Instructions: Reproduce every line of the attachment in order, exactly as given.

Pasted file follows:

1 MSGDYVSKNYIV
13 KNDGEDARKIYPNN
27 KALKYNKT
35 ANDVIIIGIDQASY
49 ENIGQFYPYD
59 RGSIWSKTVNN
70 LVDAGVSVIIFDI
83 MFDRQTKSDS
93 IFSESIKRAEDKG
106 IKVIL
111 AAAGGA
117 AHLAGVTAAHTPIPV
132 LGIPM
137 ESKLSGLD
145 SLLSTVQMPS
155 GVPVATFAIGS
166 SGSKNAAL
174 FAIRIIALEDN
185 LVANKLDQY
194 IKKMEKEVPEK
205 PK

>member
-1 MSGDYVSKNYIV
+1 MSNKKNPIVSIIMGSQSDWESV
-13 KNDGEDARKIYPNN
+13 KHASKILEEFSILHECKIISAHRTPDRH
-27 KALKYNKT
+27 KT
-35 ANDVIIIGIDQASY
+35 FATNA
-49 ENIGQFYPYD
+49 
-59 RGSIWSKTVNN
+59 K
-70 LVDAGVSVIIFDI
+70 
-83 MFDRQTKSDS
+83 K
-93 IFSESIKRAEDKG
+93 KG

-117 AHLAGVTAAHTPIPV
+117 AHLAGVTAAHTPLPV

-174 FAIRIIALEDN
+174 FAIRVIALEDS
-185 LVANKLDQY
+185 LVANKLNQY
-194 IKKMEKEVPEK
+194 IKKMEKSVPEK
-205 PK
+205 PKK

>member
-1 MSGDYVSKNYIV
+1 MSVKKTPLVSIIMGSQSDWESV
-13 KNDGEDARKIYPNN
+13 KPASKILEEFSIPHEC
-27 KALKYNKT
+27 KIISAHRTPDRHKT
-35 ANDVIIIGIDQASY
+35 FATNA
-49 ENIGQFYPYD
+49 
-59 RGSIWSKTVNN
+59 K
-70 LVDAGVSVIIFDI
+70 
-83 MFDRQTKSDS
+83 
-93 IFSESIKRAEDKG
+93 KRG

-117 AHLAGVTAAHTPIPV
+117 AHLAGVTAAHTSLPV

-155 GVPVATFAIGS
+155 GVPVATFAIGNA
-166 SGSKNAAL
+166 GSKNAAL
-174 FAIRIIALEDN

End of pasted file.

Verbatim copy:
1 MSGDYVSKNYIV
13 KNDGEDARKIYPNN
27 KALKYNKT
35 ANDVIIIGIDQASY
49 ENIGQFYPYD
59 RGSIWSKTVNN
70 LVDAGVSVIIFDI
83 MFDRQTKSDS
93 IFSESIKRAEDKG
106 IKVIL
111 AAAGGA
117 AHLAGVTAAHTPIPV
132 LGIPM
137 ESKLSGLD
145 SLLSTVQMPS
155 GVPVATFAIGS
166 SGSKNAAL
174 FAIRIIALEDN
185 LVANKLDQY
194 IKKMEKEVPEK
205 PK

>member
-1 MSGDYVSKNYIV
+1 MSNKKNPIVSIIMGSQSDWESV
-13 KNDGEDARKIYPNN
+13 KHASKILEEFSILHECKIISAHRTPDRH
-27 KALKYNKT
+27 KT
-35 ANDVIIIGIDQASY
+35 FATNA
-49 ENIGQFYPYD
+49 
-59 RGSIWSKTVNN
+59 K
-70 LVDAGVSVIIFDI
+70 
-83 MFDRQTKSDS
+83 K
-93 IFSESIKRAEDKG
+93 KG

-117 AHLAGVTAAHTPIPV
+117 AHLAGVTAAHTPLPV

-174 FAIRIIALEDN
+174 FAIRVIALEDS
-185 LVANKLDQY
+185 LVANKLNQY
-194 IKKMEKEVPEK
+194 IKKMEKSVPEK
-205 PK
+205 PKK

>member
-1 MSGDYVSKNYIV
+1 MSVKKTPLVSIIMGSQSDWESV
-13 KNDGEDARKIYPNN
+13 KPASKILEEFSIPHEC
-27 KALKYNKT
+27 KIISAHRTPDRHKT
-35 ANDVIIIGIDQASY
+35 FATNA
-49 ENIGQFYPYD
+49 
-59 RGSIWSKTVNN
+59 K
-70 LVDAGVSVIIFDI
+70 
-83 MFDRQTKSDS
+83 
-93 IFSESIKRAEDKG
+93 KRG

-117 AHLAGVTAAHTPIPV
+117 AHLAGVTAAHTSLPV

-155 GVPVATFAIGS
+155 GVPVATFAIGNA
-166 SGSKNAAL
+166 GSKNAAL
-174 FAIRIIALEDN